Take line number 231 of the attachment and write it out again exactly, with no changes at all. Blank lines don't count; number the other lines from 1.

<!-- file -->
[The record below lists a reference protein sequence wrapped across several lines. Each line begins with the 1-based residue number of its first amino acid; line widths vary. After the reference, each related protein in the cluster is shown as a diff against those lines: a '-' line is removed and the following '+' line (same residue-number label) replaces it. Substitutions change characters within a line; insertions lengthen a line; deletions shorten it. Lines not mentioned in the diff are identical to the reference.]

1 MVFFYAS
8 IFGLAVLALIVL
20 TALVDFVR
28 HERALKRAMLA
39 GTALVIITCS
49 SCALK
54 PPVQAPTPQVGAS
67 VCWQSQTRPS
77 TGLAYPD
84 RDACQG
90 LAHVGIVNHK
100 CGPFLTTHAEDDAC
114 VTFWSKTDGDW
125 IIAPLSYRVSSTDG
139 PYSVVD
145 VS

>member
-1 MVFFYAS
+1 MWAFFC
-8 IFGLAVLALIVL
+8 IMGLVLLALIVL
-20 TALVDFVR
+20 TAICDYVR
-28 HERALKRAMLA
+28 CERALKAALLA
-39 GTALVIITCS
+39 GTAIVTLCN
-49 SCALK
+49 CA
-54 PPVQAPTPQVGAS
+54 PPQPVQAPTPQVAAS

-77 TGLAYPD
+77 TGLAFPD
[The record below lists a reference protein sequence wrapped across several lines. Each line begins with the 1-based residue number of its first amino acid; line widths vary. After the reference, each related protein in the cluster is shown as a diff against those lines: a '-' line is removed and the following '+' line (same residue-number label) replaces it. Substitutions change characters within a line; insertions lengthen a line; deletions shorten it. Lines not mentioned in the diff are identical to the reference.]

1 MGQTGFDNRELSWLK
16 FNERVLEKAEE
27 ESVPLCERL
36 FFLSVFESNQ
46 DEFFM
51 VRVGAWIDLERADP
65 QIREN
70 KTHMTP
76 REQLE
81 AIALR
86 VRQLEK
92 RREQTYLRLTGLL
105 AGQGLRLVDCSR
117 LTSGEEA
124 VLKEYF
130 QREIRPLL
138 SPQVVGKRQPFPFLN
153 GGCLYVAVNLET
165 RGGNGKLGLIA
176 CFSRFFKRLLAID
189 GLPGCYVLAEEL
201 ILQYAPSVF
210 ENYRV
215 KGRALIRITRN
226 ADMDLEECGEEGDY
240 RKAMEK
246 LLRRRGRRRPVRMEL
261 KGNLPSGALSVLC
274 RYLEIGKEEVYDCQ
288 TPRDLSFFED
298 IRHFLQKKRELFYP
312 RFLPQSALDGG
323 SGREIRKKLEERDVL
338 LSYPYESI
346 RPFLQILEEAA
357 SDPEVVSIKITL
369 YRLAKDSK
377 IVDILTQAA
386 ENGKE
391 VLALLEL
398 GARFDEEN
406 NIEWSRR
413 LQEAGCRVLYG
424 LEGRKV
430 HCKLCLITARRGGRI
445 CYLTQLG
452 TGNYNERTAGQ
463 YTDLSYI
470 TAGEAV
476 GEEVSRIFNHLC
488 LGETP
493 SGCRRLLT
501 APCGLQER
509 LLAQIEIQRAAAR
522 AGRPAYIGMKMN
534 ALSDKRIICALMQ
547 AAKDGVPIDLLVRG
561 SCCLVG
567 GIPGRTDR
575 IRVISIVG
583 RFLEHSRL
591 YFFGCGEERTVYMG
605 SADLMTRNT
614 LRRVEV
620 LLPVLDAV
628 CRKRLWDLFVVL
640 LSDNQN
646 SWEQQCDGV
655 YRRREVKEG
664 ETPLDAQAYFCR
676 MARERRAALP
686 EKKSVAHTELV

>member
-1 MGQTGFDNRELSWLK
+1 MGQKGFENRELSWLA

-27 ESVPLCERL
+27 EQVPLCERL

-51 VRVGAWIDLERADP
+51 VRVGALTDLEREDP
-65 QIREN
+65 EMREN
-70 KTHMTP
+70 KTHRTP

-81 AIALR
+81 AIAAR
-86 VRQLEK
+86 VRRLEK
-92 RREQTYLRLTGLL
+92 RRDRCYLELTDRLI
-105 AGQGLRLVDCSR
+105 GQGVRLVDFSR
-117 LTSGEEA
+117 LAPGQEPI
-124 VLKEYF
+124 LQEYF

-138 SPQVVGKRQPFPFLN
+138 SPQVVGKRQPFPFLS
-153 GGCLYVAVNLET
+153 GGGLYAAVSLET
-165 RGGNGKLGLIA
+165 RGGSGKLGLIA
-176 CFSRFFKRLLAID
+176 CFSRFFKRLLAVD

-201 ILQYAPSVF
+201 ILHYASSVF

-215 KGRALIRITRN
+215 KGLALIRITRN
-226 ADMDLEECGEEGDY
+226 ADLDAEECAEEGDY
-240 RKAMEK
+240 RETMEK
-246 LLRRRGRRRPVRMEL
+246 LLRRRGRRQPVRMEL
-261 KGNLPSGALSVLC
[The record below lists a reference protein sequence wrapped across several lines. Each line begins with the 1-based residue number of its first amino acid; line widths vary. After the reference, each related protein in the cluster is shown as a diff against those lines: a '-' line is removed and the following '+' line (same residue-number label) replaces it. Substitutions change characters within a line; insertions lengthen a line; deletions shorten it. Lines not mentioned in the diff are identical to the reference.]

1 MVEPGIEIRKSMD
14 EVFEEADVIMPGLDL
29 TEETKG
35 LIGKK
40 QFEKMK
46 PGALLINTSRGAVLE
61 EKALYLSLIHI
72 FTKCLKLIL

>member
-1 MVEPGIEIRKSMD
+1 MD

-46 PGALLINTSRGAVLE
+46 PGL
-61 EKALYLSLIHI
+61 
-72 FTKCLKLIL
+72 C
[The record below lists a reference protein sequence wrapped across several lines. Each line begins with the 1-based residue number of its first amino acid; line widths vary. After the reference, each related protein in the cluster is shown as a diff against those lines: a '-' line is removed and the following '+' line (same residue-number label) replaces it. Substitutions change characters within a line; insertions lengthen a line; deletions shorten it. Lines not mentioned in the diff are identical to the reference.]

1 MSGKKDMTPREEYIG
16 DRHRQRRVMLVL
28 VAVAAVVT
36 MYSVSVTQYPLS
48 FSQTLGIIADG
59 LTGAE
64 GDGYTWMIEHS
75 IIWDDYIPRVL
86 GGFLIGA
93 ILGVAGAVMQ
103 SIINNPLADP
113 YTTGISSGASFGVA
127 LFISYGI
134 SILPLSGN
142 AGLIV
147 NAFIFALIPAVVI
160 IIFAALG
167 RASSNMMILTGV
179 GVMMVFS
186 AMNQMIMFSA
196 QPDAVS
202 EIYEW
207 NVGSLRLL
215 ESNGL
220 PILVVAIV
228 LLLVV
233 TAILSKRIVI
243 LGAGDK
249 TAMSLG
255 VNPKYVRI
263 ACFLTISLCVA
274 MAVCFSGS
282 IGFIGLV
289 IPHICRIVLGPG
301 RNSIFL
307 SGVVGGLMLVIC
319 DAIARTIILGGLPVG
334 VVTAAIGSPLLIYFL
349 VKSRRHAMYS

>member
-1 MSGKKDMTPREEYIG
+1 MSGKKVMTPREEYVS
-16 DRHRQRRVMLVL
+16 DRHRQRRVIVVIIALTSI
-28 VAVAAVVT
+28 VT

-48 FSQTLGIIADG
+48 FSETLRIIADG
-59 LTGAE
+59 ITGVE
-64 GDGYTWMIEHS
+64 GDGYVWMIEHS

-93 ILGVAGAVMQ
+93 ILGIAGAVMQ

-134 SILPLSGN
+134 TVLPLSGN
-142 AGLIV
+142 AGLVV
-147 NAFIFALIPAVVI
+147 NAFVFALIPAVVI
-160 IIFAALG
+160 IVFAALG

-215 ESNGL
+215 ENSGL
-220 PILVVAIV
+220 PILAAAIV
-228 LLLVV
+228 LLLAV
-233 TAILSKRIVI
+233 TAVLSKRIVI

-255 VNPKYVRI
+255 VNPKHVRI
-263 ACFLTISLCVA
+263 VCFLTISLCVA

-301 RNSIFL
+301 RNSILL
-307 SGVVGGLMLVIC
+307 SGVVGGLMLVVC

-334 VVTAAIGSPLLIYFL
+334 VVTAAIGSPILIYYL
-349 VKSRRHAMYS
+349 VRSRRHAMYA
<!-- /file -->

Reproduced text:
-215 ESNGL